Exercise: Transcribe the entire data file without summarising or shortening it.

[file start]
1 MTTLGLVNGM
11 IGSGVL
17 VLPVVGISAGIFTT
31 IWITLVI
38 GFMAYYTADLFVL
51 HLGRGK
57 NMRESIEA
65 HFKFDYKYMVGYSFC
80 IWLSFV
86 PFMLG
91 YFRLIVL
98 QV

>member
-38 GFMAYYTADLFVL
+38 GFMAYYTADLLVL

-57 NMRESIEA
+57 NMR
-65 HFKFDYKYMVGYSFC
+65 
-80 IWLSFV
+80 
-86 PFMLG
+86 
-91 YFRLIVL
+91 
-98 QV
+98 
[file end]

1 MTTLGLVNGM
11 IGSGVL
17 VLPVVGISAGIFTT
31 IWITLVI
38 GFMAYYTADLFVL
51 HLGRGK
57 NMRESIEA
65 HFKFDYKYMVGYSFC
80 IWLSFV
86 PFMLG
91 YFRLIVL
98 QV

>member
-38 GFMAYYTADLFVL
+38 GFMAYYTADLLVL

-57 NMRESIEA
+57 NMR
-65 HFKFDYKYMVGYSFC
+65 
-80 IWLSFV
+80 
-86 PFMLG
+86 
-91 YFRLIVL
+91 
-98 QV
+98 